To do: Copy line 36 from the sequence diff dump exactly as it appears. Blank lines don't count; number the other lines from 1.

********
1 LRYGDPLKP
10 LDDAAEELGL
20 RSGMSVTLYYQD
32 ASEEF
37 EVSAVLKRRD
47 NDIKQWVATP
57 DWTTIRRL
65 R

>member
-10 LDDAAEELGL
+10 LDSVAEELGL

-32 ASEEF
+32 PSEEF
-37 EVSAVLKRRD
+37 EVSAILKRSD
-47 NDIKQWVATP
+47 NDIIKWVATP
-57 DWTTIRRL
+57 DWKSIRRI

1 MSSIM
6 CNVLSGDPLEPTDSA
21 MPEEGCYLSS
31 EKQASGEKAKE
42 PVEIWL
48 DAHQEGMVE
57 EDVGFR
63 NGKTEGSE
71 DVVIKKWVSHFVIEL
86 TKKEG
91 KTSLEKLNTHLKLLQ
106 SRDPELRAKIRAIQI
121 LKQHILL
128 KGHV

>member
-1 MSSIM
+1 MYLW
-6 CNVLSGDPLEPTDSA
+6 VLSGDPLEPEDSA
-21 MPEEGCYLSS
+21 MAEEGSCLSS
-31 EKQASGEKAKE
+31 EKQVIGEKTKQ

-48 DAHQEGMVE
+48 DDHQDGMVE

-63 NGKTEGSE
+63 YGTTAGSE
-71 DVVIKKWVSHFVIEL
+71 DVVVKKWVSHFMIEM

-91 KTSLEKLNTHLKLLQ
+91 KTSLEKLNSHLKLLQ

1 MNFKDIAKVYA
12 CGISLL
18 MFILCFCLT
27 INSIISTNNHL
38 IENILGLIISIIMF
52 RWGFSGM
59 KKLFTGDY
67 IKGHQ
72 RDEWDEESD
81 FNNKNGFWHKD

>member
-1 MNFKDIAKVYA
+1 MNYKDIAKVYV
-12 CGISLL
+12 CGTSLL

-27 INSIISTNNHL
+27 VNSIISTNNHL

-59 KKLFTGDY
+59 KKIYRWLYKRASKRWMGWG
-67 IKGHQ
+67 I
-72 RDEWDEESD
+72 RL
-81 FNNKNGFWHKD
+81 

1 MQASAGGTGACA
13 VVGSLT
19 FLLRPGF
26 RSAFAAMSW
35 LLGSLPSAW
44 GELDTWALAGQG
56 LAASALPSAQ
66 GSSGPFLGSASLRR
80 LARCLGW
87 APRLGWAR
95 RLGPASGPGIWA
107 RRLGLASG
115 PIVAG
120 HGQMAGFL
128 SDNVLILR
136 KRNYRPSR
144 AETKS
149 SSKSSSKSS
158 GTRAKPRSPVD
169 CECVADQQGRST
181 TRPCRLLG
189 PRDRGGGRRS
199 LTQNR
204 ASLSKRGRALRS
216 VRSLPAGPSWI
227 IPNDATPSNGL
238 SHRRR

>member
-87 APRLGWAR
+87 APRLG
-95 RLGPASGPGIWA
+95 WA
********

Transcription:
+1 MYLW